6,700 Rohingya deaths caused by Myanmar violence include 730 children below age of 5


ANKARA Dec 15 (TNS): At least 9,000 Rohingya were killed in Myanmar’s western Rakhine state from Aug. 25 to Sept. 24, a global humanitarian organization said.

Doctors without Borders published the figures after conducting surveys in refugee camps in Bangladesh.

According to the report, the deaths of 71.7 percent or 6,700 Rohingya were caused by violence. They include 730 children below the age of 5.

It said that more than 647,000 Rohingya have crossed from Myanmar into Bangladesh since Aug. 25, according to UN figures, the number is 656,000. The refugees are fleeing a military operation that has seen security forces and Buddhist mobs kill men, women and children, loot homes and torch Rohingya villages.

“We met and spoke with survivors of violence in Myanmar, who are now sheltering in overcrowded and unsanitary camps in Bangladesh,” he said.

“What we uncovered was staggering, both in terms of the numbers of people who reported a family member died as a result of violence, and the horrific ways in which they said they were killed or severely injured.”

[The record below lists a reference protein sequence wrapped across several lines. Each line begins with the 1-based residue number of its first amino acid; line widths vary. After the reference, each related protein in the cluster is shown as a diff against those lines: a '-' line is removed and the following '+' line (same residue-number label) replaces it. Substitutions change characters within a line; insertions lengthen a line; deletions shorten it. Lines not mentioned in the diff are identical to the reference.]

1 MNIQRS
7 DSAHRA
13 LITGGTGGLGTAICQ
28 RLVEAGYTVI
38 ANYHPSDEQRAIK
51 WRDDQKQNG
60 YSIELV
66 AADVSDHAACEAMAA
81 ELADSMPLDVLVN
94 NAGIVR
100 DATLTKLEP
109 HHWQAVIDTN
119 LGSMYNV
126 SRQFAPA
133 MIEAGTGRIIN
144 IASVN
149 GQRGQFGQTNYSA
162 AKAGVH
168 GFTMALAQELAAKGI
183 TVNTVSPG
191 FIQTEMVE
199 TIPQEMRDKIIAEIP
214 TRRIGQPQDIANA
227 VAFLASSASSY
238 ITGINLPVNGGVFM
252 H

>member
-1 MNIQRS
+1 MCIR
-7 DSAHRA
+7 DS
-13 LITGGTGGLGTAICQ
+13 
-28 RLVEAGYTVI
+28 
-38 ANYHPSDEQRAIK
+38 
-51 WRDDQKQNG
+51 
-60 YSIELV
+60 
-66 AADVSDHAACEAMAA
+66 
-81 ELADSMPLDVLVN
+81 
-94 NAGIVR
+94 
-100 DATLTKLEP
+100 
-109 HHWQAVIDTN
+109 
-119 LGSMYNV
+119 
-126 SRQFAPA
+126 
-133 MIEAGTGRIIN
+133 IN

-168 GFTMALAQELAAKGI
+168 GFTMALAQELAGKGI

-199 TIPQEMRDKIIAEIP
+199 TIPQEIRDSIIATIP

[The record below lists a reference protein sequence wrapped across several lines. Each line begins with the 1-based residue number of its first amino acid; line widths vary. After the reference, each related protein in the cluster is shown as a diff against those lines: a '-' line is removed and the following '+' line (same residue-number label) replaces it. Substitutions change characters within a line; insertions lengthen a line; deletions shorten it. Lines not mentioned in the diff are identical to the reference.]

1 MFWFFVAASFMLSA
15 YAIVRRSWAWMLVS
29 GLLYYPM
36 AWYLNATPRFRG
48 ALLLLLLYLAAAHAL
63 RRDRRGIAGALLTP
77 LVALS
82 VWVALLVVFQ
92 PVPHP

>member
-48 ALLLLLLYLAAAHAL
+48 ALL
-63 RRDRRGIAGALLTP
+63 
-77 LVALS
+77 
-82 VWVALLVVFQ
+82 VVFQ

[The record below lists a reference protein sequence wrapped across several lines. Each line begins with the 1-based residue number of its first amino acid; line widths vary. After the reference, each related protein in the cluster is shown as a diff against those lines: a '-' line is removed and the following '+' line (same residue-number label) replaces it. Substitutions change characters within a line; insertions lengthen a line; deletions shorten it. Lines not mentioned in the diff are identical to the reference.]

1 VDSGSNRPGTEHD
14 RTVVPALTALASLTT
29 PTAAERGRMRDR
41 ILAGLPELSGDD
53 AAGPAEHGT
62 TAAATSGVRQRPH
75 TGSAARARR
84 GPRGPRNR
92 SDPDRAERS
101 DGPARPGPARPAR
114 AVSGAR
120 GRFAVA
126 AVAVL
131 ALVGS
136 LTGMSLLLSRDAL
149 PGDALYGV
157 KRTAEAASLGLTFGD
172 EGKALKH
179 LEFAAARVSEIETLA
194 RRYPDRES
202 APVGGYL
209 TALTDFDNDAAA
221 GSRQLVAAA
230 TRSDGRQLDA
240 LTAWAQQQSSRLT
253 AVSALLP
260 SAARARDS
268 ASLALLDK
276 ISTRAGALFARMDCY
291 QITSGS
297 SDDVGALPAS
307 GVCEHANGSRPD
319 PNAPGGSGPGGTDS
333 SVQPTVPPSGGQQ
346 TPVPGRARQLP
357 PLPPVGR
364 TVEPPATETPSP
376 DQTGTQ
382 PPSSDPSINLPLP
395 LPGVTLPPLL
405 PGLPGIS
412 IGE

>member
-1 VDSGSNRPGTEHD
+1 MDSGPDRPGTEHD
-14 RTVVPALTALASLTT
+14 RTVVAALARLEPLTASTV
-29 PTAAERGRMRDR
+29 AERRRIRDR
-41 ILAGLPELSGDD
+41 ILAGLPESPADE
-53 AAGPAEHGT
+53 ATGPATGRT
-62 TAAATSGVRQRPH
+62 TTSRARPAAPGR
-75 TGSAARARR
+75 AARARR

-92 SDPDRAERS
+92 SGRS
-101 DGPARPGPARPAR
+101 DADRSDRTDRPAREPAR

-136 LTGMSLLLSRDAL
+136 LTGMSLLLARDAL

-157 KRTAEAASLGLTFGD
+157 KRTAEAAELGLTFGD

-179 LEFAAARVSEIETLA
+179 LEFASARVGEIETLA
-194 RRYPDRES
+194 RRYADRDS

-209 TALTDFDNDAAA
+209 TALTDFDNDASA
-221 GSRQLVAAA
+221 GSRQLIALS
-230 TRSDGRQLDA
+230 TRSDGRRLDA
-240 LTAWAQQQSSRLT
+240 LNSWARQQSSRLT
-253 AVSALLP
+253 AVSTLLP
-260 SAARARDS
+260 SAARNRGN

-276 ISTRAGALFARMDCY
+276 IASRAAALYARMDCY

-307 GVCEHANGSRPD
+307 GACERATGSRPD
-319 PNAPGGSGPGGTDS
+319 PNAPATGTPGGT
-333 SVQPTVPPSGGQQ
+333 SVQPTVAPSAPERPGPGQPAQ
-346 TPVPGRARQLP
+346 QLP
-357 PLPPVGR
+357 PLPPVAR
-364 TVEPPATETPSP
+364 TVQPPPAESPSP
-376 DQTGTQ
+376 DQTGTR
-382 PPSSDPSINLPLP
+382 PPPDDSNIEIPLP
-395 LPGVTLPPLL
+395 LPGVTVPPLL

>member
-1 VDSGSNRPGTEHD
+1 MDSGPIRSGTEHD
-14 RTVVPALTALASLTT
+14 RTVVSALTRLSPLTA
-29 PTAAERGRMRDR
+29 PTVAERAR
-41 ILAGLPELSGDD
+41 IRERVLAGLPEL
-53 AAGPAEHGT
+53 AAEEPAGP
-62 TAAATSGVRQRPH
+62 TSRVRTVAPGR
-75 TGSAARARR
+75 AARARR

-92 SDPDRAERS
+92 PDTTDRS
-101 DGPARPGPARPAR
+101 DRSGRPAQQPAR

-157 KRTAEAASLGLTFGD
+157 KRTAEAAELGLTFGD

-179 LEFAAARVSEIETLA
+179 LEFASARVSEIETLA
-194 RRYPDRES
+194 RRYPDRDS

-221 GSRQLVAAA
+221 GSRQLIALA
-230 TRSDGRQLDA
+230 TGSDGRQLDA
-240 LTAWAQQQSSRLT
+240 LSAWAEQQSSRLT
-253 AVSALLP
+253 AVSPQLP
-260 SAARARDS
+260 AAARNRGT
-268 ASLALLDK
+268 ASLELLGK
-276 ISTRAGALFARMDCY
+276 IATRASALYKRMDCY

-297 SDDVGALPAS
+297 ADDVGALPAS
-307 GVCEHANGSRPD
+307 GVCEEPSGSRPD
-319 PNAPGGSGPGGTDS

The peak in deaths coincides with the launch of the latest “clearance operations” by Myanmar security forces in the last week of August, said Dr. Sidney Wong, the group’s medical director.

“Gunshots were the cause of death in 69 percent of the violence-related deaths, followed by being burned to death in their houses (9 percent) and beaten to death (5 percent).


“Among children below the age of 5 more than 59 percent killed during that period were reportedly shot dead, 15 percent burned to death in their homes, 7 percent beaten to death, and 2 percent died due to landmine blasts.”

Wong said the signing of an agreement for the return of the refugees between the governments of Myanmar and Bangladesh is “premature”.

The Rohingya should not be forced to return and their safety and rights need to be guaranteed before any such plans can be seriously considered, he added.

The Rohingya, described by the UN as the world’s most persecuted people, have faced heightened fears of attack since dozens were killed in communal violence in 2012.